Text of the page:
A coalition of environmental, civic, academic, good government and water professionals has met for the past five years to research how Long Island can secure effective, professional water management. Our proposal: to establish the same approach to water management that 70 percent of the rest of New York already enjoys. Professional managers would oversee the quality and quantity of the water in our aquifers, to ensure that our supply is sustainably used and protected far into the future.
Beyond Long Island, New York State relies primarily on surface water -- using the 76,000 lakes, rivers and reservoirs on the other side of Long Island Sound. Three river-basin management agencies, known as "compacts," manage those major supplies.
They are an excellent model for Long Island. Instead of organizing an agency based on river basins, however, we would organize ours according to where our water is stored: the aquifers beneath Nassau and Suffolk.
An aquifer management agency would protect and maintain the groundwater, our one source of drinking water. The agency's staff, with public input, would develop short- and long-term management plans, study groundwater supply, develop a comprehensive bicounty regional and sub-regional computer model to analyze parts of Long Island at risk from saltwater intrusion or pollution, and evaluate ways to improve aquifer protection. It would also define the sustainable amount of water that can be used without depleting streams or causing saltwater intrusion.
The cost for these services would be about equal to the price of one cup of premium coffee per person per year, based on annual pumpage, and could be added as a usage fee on water bills.
As a Long Island native (West Hempstead) I hope to be involved in this process in some small fashion.
"Alex Prud'homme closes his book [The Ripple Effect] predicting that because most communities have not yet run out of water, they will continue to take it for granted through waste, contamination and mismanagement. Let's make Long Island an exception." - Sarah Meyland, from her Op-Ed
Last week I posted an update on the Mississippi v. Memphis groundwater case. I learned from reporter Tom Charlier that folks from the University of Memphis had presented an alternative view on the flow system at a conference last year. A journal article is in preparation.
Brian Waldron of the University of Memphis was kind enough to send me a PDF of the Power Point he and Daniel Larsen presented at a conference in 2011. He gave me permission to post it (may take a while to download):
They postulate that under proposed predevelopment conditions (shown below), the amount of groundwater that flowed from Mississippi into Shelby County, Tennessee (Memphis metropolitan area), was 141,725 cubic meters per day (about 37.4 MGD).
Under 2007 conditions, shown below, the amount flowing from Mississippi into Shelby County, Tennessee, was approximately 101,225 cubic meters per day (about 26.7 MGD).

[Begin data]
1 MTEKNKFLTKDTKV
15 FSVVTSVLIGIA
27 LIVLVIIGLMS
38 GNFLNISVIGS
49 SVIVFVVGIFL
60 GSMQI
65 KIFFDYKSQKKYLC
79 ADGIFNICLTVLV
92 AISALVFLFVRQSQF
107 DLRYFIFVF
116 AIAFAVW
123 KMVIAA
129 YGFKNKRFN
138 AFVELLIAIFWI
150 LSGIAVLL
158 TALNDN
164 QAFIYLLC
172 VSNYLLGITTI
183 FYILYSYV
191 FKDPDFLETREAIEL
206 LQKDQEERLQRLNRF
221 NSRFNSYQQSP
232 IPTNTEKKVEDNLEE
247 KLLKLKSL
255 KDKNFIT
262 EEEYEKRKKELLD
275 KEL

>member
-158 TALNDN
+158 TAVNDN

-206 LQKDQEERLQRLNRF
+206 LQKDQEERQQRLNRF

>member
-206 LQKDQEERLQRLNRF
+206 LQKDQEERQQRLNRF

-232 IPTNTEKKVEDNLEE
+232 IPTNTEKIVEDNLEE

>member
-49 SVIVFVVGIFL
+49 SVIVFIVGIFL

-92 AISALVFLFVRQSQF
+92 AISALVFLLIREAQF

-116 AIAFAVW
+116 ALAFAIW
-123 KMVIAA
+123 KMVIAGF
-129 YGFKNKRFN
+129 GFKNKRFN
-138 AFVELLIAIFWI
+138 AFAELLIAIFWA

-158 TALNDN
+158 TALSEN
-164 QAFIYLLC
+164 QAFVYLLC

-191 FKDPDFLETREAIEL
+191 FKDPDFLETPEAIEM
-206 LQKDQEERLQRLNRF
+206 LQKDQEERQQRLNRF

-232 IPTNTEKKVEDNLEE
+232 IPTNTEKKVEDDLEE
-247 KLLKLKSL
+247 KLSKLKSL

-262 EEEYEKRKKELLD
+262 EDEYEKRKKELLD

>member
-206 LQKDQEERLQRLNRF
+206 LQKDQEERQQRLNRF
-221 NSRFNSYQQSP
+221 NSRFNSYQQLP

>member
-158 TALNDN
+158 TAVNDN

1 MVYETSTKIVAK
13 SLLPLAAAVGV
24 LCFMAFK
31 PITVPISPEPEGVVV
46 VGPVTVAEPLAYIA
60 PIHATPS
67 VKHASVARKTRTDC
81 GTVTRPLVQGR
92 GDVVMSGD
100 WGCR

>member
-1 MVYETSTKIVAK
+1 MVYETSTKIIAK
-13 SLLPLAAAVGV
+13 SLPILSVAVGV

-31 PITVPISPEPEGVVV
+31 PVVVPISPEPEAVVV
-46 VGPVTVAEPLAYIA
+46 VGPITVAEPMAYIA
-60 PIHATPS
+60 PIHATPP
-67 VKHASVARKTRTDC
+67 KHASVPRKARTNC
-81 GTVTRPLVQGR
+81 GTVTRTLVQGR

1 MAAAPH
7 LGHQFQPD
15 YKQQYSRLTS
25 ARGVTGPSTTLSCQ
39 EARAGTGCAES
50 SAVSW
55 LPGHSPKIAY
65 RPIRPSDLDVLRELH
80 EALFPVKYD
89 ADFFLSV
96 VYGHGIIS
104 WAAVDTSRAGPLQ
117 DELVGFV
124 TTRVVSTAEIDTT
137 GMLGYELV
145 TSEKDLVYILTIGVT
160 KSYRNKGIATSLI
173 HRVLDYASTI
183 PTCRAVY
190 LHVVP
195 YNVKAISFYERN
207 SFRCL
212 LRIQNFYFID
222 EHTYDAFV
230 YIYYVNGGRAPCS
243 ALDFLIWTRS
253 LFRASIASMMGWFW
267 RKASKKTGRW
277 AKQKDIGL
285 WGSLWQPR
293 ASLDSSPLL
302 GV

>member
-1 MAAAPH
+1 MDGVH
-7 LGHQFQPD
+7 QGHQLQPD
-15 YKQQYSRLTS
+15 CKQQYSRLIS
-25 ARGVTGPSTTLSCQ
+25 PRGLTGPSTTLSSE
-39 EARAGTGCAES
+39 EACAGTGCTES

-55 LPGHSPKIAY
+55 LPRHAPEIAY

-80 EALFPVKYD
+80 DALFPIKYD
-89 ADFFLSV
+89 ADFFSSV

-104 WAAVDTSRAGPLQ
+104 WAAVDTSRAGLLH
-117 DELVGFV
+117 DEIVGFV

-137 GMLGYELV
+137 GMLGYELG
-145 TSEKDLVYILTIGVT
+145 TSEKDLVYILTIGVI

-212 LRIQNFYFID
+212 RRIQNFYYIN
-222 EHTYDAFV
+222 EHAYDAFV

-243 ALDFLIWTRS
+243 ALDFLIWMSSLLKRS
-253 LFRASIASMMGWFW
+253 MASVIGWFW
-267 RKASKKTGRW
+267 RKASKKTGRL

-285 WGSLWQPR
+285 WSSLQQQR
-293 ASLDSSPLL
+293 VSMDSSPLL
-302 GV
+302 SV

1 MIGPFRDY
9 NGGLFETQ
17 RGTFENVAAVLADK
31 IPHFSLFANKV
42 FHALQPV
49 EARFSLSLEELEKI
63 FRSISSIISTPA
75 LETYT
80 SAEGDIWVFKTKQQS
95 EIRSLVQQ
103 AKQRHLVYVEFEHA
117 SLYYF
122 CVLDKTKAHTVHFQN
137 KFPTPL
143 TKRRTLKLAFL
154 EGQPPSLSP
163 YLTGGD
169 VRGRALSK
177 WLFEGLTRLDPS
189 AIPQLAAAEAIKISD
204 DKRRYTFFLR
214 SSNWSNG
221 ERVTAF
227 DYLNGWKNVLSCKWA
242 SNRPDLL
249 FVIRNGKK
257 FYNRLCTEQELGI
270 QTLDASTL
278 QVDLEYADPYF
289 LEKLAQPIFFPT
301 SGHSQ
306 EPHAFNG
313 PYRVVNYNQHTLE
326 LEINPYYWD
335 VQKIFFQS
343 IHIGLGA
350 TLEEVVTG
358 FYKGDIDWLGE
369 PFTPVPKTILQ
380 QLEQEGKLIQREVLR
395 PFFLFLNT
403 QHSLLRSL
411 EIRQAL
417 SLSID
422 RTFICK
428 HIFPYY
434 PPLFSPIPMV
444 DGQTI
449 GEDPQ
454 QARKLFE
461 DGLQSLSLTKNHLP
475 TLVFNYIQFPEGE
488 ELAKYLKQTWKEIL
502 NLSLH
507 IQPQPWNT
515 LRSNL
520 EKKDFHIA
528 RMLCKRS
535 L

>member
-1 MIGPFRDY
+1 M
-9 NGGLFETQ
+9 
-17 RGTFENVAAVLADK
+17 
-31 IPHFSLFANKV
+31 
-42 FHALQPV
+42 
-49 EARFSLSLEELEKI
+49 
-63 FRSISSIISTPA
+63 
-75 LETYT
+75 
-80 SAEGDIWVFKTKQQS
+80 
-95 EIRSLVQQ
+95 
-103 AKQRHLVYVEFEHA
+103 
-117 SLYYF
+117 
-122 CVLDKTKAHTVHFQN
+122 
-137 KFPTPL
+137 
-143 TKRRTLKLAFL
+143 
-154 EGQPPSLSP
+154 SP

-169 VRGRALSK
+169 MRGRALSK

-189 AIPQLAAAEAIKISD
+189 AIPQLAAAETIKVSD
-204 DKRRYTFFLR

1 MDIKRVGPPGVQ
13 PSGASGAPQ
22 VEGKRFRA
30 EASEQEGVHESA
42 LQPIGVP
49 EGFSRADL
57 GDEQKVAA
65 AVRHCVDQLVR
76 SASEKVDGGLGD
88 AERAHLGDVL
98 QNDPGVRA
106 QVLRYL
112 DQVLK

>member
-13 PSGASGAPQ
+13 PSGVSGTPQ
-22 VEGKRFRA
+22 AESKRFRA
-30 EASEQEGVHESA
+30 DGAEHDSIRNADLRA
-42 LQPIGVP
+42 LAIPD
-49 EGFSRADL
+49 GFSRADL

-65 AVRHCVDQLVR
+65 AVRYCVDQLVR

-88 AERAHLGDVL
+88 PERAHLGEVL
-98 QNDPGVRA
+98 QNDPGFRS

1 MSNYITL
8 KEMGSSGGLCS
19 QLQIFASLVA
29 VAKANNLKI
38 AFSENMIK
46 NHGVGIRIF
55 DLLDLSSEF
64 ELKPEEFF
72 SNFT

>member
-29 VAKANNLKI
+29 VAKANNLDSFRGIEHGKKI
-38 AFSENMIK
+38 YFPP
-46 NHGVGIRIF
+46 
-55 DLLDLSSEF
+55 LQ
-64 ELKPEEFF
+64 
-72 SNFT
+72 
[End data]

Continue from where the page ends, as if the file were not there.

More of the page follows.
So it looks like development has cost Tennessee groundwater, not Mississippi - about 40, 470 cubic meters per day (10.7 MGD). If this seems odd, remember - there is groundwater pumpage on the Mississippi side of the border.
So who's stealing from whom?
I am not in a position to evaluate their assumptions; I do they know they assumed a constant aquifer thickness (255 m or about 835 feet) and an average transmissivity of 2850 square meters per day (about 30,700 square feet per day). Use of an 'average' transmissivity suggests that spatially variable transmissivities were employed but I am unsure of that. It could simply mean that number is an average of all the values in the aquifer, and that single value was used in the flow calculations.
Curious to see what the blowback will be.
I will be anxious to see the journal article.
I think the fat lady has not yet sung - see today's quote.
"We are still evaluating our options with this." - Jan Schaefer, Mississippi Attorney General's office (email to Tom Charlier, April 2011)
Circle of Blue Circle of Blue uses journalism, scientific research, and conversations from around the world to bring the story of the global freshwater crisis to life. Here you’ll find new water reports, news headlines, and hear from leading scientists.
Drink Water For Life The idea is simple. Drink water or other cheap beverages instead of expensive lattes, sodas, and bottled water for a set period of time. A day, a week, a month, Lent, Ramadan, Passover, or some other holiday period.
eFlowNet Newsletter From the International Union for the Conservation of Nature (IUCN) this newsletter has lots of information about environmental flows and related issues.
Sustainable Water Resources Roundtable Since 2002, the Sustainable Water Resources Roundtable (SWRR) has brought together federal, state, corporate, non-profit and academic sectors to advance our understanding of the nation’s water resources and to develop tools for their sustainable management.